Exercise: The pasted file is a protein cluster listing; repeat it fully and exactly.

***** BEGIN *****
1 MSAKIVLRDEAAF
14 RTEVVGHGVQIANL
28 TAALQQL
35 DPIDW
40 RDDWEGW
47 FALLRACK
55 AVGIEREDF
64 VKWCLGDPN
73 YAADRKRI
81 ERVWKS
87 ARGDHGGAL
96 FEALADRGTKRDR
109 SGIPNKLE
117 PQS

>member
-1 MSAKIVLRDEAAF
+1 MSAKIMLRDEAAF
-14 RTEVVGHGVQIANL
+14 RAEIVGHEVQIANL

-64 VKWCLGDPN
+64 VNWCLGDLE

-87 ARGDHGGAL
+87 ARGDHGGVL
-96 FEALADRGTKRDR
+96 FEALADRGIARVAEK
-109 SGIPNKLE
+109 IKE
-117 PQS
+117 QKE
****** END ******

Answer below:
1 MSAKIVLRDEAAF
14 RTEVVGHGVQIANL
28 TAALQQL
35 DPIDW
40 RDDWEGW
47 FALLRACK
55 AVGIEREDF
64 VKWCLGDPN
73 YAADRKRI
81 ERVWKS
87 ARGDHGGAL
96 FEALADRGTKRDR
109 SGIPNKLE
117 PQS

>member
-1 MSAKIVLRDEAAF
+1 MSAKIMLRDEAAF
-14 RTEVVGHGVQIANL
+14 RAEIVGHEVQIANL

-64 VKWCLGDPN
+64 VNWCLGDLE

-87 ARGDHGGAL
+87 ARGDHGGVL
-96 FEALADRGTKRDR
+96 FEALADRGIARVAEK
-109 SGIPNKLE
+109 IKE
-117 PQS
+117 QKE